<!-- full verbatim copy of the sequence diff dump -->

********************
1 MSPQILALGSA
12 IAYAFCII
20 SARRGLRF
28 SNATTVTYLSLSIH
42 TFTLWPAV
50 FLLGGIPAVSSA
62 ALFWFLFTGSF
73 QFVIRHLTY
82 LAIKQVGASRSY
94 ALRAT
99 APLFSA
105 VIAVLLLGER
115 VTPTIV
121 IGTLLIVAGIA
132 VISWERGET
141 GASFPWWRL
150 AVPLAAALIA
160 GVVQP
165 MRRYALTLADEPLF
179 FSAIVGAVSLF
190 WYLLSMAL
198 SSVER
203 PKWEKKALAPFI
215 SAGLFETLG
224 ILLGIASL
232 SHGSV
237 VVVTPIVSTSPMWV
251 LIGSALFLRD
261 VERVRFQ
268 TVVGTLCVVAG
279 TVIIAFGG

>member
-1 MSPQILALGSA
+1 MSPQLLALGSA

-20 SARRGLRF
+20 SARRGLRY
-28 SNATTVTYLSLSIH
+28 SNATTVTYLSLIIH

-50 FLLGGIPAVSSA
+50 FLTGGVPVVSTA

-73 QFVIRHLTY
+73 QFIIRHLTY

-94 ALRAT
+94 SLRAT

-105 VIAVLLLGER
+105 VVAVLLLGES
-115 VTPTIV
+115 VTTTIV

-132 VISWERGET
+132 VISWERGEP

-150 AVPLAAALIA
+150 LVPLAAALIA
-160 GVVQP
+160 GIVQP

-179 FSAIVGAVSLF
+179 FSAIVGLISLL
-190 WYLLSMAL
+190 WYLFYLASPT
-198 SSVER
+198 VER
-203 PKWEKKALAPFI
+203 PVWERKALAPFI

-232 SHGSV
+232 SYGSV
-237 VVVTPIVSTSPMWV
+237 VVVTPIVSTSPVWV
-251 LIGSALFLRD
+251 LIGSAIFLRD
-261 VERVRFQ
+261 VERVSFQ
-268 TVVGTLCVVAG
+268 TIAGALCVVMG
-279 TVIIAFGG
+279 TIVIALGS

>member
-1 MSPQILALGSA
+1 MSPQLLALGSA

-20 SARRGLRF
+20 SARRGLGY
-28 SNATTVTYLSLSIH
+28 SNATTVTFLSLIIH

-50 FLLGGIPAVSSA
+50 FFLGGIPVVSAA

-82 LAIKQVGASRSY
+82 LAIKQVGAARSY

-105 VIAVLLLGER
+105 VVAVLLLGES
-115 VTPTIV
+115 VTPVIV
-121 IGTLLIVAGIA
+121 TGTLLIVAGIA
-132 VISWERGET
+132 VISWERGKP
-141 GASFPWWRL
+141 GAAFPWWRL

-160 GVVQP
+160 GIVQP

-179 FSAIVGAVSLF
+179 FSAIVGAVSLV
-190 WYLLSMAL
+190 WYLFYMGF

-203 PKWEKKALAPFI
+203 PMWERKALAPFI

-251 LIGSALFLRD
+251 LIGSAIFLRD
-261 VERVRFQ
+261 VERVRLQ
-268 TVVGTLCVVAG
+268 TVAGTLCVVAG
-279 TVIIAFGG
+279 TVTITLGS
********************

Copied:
1 MSPQILALGSA
12 IAYAFCII
20 SARRGLRF
28 SNATTVTYLSLSIH
42 TFTLWPAV
50 FLLGGIPAVSSA
62 ALFWFLFTGSF
73 QFVIRHLTY
82 LAIKQVGASRSY
94 ALRAT
99 APLFSA
105 VIAVLLLGER
115 VTPTIV
121 IGTLLIVAGIA
132 VISWERGET
141 GASFPWWRL
150 AVPLAAALIA
160 GVVQP
165 MRRYALTLADEPLF
179 FSAIVGAVSLF
190 WYLLSMAL
198 SSVER
203 PKWEKKALAPFI
215 SAGLFETLG
224 ILLGIASL
232 SHGSV
237 VVVTPIVSTSPMWV
251 LIGSALFLRD
261 VERVRFQ
268 TVVGTLCVVAG
279 TVIIAFGG

>member
-1 MSPQILALGSA
+1 MSPQLLALGSA

-20 SARRGLRF
+20 SARRGLRY
-28 SNATTVTYLSLSIH
+28 SNATTVTYLSLIIH

-50 FLLGGIPAVSSA
+50 FLTGGVPVVSTA

-73 QFVIRHLTY
+73 QFIIRHLTY

-94 ALRAT
+94 SLRAT

-105 VIAVLLLGER
+105 VVAVLLLGES
-115 VTPTIV
+115 VTTTIV

-132 VISWERGET
+132 VISWERGEP

-150 AVPLAAALIA
+150 LVPLAAALIA
-160 GVVQP
+160 GIVQP

-179 FSAIVGAVSLF
+179 FSAIVGLISLL
-190 WYLLSMAL
+190 WYLFYLASPT
-198 SSVER
+198 VER
-203 PKWEKKALAPFI
+203 PVWERKALAPFI

-232 SHGSV
+232 SYGSV
-237 VVVTPIVSTSPMWV
+237 VVVTPIVSTSPVWV
-251 LIGSALFLRD
+251 LIGSAIFLRD
-261 VERVRFQ
+261 VERVSFQ
-268 TVVGTLCVVAG
+268 TIAGALCVVMG
-279 TVIIAFGG
+279 TIVIALGS

>member
-1 MSPQILALGSA
+1 MSPQLLALGSA

-20 SARRGLRF
+20 SARRGLGY
-28 SNATTVTYLSLSIH
+28 SNATTVTFLSLIIH

-50 FLLGGIPAVSSA
+50 FFLGGIPVVSAA

-82 LAIKQVGASRSY
+82 LAIKQVGAARSY

-105 VIAVLLLGER
+105 VVAVLLLGES
-115 VTPTIV
+115 VTPVIV
-121 IGTLLIVAGIA
+121 TGTLLIVAGIA
-132 VISWERGET
+132 VISWERGKP
-141 GASFPWWRL
+141 GAAFPWWRL

-160 GVVQP
+160 GIVQP

-179 FSAIVGAVSLF
+179 FSAIVGAVSLV
-190 WYLLSMAL
+190 WYLFYMGF

-203 PKWEKKALAPFI
+203 PMWERKALAPFI

-251 LIGSALFLRD
+251 LIGSAIFLRD
-261 VERVRFQ
+261 VERVRLQ
-268 TVVGTLCVVAG
+268 TVAGTLCVVAG
-279 TVIIAFGG
+279 TVTITLGS